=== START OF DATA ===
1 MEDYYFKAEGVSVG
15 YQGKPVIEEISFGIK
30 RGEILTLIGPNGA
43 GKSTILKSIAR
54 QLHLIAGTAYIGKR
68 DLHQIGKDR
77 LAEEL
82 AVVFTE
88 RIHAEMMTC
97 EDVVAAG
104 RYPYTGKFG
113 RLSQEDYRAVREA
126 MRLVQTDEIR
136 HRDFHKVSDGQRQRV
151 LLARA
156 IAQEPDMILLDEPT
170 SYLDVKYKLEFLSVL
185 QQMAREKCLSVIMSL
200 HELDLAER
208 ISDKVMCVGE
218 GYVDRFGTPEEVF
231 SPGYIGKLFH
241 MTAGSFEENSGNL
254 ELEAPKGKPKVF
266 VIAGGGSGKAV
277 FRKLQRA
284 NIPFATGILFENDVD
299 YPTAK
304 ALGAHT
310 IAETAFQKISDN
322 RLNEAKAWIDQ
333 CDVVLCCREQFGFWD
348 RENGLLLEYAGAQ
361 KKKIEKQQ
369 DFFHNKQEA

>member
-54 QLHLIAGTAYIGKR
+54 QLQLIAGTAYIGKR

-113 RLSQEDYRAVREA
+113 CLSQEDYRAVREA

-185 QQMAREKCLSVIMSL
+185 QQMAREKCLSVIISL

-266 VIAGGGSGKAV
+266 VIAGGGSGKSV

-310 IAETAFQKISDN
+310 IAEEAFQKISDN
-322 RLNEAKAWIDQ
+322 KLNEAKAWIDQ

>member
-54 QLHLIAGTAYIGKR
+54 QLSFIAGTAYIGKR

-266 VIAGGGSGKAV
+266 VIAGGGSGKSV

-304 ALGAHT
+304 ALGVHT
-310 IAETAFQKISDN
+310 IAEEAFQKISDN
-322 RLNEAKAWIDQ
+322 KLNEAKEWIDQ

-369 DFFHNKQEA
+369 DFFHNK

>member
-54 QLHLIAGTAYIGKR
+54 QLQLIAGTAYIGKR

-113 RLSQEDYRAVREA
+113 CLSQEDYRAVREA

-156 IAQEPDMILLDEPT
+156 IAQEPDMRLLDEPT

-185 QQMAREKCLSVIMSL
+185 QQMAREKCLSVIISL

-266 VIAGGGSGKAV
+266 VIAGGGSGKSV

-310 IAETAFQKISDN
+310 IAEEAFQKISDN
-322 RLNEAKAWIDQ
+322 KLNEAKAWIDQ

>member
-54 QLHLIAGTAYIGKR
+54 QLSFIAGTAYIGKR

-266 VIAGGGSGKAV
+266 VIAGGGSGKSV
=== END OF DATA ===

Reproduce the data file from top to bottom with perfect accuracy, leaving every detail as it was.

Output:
1 MEDYYFKAEGVSVG
15 YQGKPVIEEISFGIK
30 RGEILTLIGPNGA
43 GKSTILKSIAR
54 QLHLIAGTAYIGKR
68 DLHQIGKDR
77 LAEEL
82 AVVFTE
88 RIHAEMMTC
97 EDVVAAG
104 RYPYTGKFG
113 RLSQEDYRAVREA
126 MRLVQTDEIR
136 HRDFHKVSDGQRQRV
151 LLARA
156 IAQEPDMILLDEPT
170 SYLDVKYKLEFLSVL
185 QQMAREKCLSVIMSL
200 HELDLAER
208 ISDKVMCVGE
218 GYVDRFGTPEEVF
231 SPGYIGKLFH
241 MTAGSFEENSGNL
254 ELEAPKGKPKVF
266 VIAGGGSGKAV
277 FRKLQRA
284 NIPFATGILFENDVD
299 YPTAK
304 ALGAHT
310 IAETAFQKISDN
322 RLNEAKAWIDQ
333 CDVVLCCREQFGFWD
348 RENGLLLEYAGAQ
361 KKKIEKQQ
369 DFFHNKQEA

>member
-54 QLHLIAGTAYIGKR
+54 QLQLIAGTAYIGKR

-113 RLSQEDYRAVREA
+113 CLSQEDYRAVREA

-185 QQMAREKCLSVIMSL
+185 QQMAREKCLSVIISL

-266 VIAGGGSGKAV
+266 VIAGGGSGKSV

-310 IAETAFQKISDN
+310 IAEEAFQKISDN
-322 RLNEAKAWIDQ
+322 KLNEAKAWIDQ

>member
-54 QLHLIAGTAYIGKR
+54 QLSFIAGTAYIGKR

-266 VIAGGGSGKAV
+266 VIAGGGSGKSV

-304 ALGAHT
+304 ALGVHT
-310 IAETAFQKISDN
+310 IAEEAFQKISDN
-322 RLNEAKAWIDQ
+322 KLNEAKEWIDQ

-369 DFFHNKQEA
+369 DFFHNK

>member
-54 QLHLIAGTAYIGKR
+54 QLQLIAGTAYIGKR

-113 RLSQEDYRAVREA
+113 CLSQEDYRAVREA

-156 IAQEPDMILLDEPT
+156 IAQEPDMRLLDEPT

-185 QQMAREKCLSVIMSL
+185 QQMAREKCLSVIISL

-266 VIAGGGSGKAV
+266 VIAGGGSGKSV

-310 IAETAFQKISDN
+310 IAEEAFQKISDN
-322 RLNEAKAWIDQ
+322 KLNEAKAWIDQ

>member
-54 QLHLIAGTAYIGKR
+54 QLSFIAGTAYIGKR

-266 VIAGGGSGKAV
+266 VIAGGGSGKSV